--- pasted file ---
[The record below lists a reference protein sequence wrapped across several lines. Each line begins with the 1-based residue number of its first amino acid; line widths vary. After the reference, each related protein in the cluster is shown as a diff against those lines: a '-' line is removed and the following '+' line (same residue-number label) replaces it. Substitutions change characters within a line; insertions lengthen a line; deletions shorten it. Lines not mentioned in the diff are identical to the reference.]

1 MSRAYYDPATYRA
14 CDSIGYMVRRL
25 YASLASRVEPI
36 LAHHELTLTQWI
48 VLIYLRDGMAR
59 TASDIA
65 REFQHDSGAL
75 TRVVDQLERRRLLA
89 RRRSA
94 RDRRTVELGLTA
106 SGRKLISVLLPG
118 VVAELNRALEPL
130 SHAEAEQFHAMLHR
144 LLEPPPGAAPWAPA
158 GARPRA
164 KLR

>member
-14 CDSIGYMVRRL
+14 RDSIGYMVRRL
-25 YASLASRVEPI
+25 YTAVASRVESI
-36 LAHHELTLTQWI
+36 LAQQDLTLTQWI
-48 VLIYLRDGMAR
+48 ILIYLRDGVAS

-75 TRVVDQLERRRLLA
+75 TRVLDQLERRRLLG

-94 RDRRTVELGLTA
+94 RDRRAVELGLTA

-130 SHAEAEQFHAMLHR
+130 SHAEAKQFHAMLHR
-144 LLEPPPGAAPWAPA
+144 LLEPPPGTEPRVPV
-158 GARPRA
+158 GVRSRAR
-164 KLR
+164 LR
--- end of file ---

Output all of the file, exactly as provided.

[The record below lists a reference protein sequence wrapped across several lines. Each line begins with the 1-based residue number of its first amino acid; line widths vary. After the reference, each related protein in the cluster is shown as a diff against those lines: a '-' line is removed and the following '+' line (same residue-number label) replaces it. Substitutions change characters within a line; insertions lengthen a line; deletions shorten it. Lines not mentioned in the diff are identical to the reference.]

1 MSRAYYDPATYRA
14 CDSIGYMVRRL
25 YASLASRVEPI
36 LAHHELTLTQWI
48 VLIYLRDGMAR
59 TASDIA
65 REFQHDSGAL
75 TRVVDQLERRRLLA
89 RRRSA
94 RDRRTVELGLTA
106 SGRKLISVLLPG
118 VVAELNRALEPL
130 SHAEAEQFHAMLHR
144 LLEPPPGAAPWAPA
158 GARPRA
164 KLR

>member
-14 CDSIGYMVRRL
+14 RDSIGYMVRRL
-25 YASLASRVEPI
+25 YTAVASRVESI
-36 LAHHELTLTQWI
+36 LAQQDLTLTQWI
-48 VLIYLRDGMAR
+48 ILIYLRDGVAS

-75 TRVVDQLERRRLLA
+75 TRVLDQLERRRLLG

-94 RDRRTVELGLTA
+94 RDRRAVELGLTA

-130 SHAEAEQFHAMLHR
+130 SHAEAKQFHAMLHR
-144 LLEPPPGAAPWAPA
+144 LLEPPPGTEPRVPV
-158 GARPRA
+158 GVRSRAR
-164 KLR
+164 LR